Here is a quick summary on how to indentify fake checks and how to exercise “ordinary care and diligence”. Counterfeit checks fall in one of three general categories: fake checks, altered checks or forged checks (collectively “CAF checks”).
For the first type, a fake check is an entirely fraudulent check, but is based on genuine information, usually taken from a victim of identity theft. Altered checks are genuine checks with a true signature, but with a forged adjustment, typically the amount. Lastly, forged checks are produced by either stolen blank checks or “washed” checks with a false signature.
Understanding the patterns that most forgers follow can help prevent checks from ever passing or help discover CAF checks more rapidly. Fake check passers are the hardest to catch as they often use a counterfeit identification card in order to cash a check quickly. Here, the merchant’s main countermeasure is to understand how to spot a fake ID, be able to verify ID information and be on the lookout for behavioral clues such as nervousness and an imposed time pressure on the person which the check was presented.
A signature comparison usually helps if possible. Measuring the length of the signature is the one of the most important comparison points as a person’s signature varies over time and under different conditions, but the length is usually consistent. In addition, forged or “new” signatures often have uneven pressure where the criminal may pause, mid-signature. Spacing between letters may be slightly larger than normal, there may be ink blots from holding the pen on the paper a longer amount of time and the starting stroke of the next letter will be heavier.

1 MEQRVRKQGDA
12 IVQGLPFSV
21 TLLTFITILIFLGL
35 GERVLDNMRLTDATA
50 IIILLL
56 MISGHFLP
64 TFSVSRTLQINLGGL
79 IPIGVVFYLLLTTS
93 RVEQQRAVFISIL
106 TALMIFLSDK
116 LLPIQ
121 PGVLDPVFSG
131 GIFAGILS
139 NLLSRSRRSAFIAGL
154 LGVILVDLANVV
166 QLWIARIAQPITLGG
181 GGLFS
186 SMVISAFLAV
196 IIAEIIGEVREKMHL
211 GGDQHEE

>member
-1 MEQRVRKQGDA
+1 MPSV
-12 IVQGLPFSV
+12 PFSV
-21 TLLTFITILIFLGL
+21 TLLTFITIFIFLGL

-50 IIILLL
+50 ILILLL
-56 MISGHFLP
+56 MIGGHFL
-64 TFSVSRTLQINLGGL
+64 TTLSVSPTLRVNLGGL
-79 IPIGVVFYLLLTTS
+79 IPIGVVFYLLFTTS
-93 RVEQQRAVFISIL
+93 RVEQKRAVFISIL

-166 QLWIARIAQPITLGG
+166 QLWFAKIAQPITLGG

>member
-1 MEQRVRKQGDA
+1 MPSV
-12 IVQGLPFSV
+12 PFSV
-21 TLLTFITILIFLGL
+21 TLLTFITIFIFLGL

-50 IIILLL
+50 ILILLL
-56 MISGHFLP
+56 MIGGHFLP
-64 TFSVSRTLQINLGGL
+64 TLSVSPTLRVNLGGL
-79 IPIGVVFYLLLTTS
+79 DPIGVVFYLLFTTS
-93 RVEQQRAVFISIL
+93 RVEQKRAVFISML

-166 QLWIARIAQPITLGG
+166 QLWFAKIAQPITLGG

For behavioral clues, CAF check writers often pass a few small regular checks with a specific employee in order to build rapport. Then, the criminal will bring in a much larger check after the clerk feels comfortable with the individual because all other checks have passed without incident. However, it is important to note that even when an individual mirrors this behavior, it is possible that they are not the criminal, but rather the victim, as these presenters of CAF checks either unknowingly passed the check or an unwitting accomplice asked to cash the check.
One of the most common types of CAF checks is the forged “washed” check. Here, education can play an immense part in fraud control because if employees know how these checks are created and how to identify them, they can be stopped before they are ever cashed. Washed checks typically use checks that are stolen from the mail or other theft. The forger traces the original signature in pencil and then washes the pen ink off the checks in a chemical solution that is some combination of brake fluid, rubbing alcohol, acetone and hydrogen peroxide. The graphite pencil trace of the signature remains on the check through the chemical wash and after the check is dried, the signature is retraced in pen and the rest of the now blank check is completed. The physical features that most easily identify a washed check are residual chemical odors, residual or smudged ink stains and unusual texture from chemical absorption into the check during the drying process and eraser marks around the signature from erasing the graphite trace. One recommendation you can give your clients is to write checks with gel pens which are harder to wash out because of the composition of the ink.
Catching good counterfeit checks is difficult and this is just meant to provide a high level overview that will hopefully serve to provide a first line of defense.